A lack of students enrolled in general courses at one Lodi Unified School District high school caused members of the board of trustees to grow visibly agitated during Tuesday's board meeting.
Dawn Vetica, assistant superintendent of secondary education, and Catherine Pennington, assistant superintendent of elementary education, gave a report on the number of students enrolled in each general and Advanced Placement class offered at Lodi Unified schools.
Most high school general-level classes range in size from about 25 to 30 students, with one course on government at Lodi High School teaching 38 students at once.
There was no information on class sizes in general courses at Bear Creek High School. Vetica said no students signed up for them.
Trustee George Neely saw this as a direct violation of board direction offered two years ago and clarified one year ago.
At the time, all high schools were directed to offer not just AP and college preparatory courses, but general-level courses as well. These were intended as stepping-stone courses to ease students up to grade level where necessary.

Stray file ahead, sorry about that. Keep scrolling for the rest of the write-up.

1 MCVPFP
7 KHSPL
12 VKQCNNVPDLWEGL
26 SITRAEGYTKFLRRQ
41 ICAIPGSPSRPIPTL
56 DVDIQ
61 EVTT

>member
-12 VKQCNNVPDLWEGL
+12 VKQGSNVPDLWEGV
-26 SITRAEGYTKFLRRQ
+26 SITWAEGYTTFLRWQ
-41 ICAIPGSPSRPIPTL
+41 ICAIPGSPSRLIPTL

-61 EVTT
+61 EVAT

"I don't know how much clearer the board direction could have been," said Neely.
Board president Ron Heberle called the situation unbelievable.
"There are terms rattling around in my head that I shouldn't say in public," he said, adding that out of all the students at Bear Creek, somebody should have signed up.
Vetica said Bear Creek students were offered general courses, but no one chose to enroll in them.
Laura Brooke, English teacher and department chair, defended her school, reminding the board that the school began with only college prep or higher courses offered, and they've done well so far.
"Come and take a look at what we do," she said. "Don't create a structure that might not fit all students' needs."
Pennington also reported class sizes in elementary schools.
Classes from kindergarten to third grade range in size from 25 to 31 students. Classes from grades four through six range in size from 26 to 34 students. Some smaller classes exist at smaller schools.
The school year began with 58 combination classes, but that number was reduced to 48 by the end of the first quarter. Classes will not experience much change now, since students are more established with their teachers and routines, said Pennington.